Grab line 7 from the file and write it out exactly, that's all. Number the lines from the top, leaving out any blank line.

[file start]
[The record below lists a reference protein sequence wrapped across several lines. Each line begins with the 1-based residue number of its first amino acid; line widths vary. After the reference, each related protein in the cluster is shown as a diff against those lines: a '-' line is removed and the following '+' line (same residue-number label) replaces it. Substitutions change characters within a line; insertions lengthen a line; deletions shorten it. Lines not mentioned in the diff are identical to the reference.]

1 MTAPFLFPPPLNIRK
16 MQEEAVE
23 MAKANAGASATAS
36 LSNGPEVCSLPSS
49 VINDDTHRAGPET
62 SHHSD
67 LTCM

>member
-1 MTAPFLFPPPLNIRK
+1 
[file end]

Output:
62 SHHSD